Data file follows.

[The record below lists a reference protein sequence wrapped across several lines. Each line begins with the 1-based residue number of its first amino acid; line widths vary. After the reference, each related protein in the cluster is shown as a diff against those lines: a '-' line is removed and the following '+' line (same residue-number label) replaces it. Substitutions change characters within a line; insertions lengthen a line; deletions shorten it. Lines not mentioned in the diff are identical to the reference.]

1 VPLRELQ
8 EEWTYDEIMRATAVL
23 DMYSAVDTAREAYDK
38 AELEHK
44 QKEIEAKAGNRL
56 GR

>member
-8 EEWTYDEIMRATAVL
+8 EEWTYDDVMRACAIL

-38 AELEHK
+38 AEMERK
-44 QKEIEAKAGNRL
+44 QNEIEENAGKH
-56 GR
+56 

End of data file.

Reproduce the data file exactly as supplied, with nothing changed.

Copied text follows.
[The record below lists a reference protein sequence wrapped across several lines. Each line begins with the 1-based residue number of its first amino acid; line widths vary. After the reference, each related protein in the cluster is shown as a diff against those lines: a '-' line is removed and the following '+' line (same residue-number label) replaces it. Substitutions change characters within a line; insertions lengthen a line; deletions shorten it. Lines not mentioned in the diff are identical to the reference.]

1 VPLRELQ
8 EEWTYDEIMRATAVL
23 DMYSAVDTAREAYDK
38 AELEHK
44 QKEIEAKAGNRL
56 GR

>member
-8 EEWTYDEIMRATAVL
+8 EEWTYDDVMRACAIL

-38 AELEHK
+38 AEMERK
-44 QKEIEAKAGNRL
+44 QNEIEENAGKH
-56 GR
+56 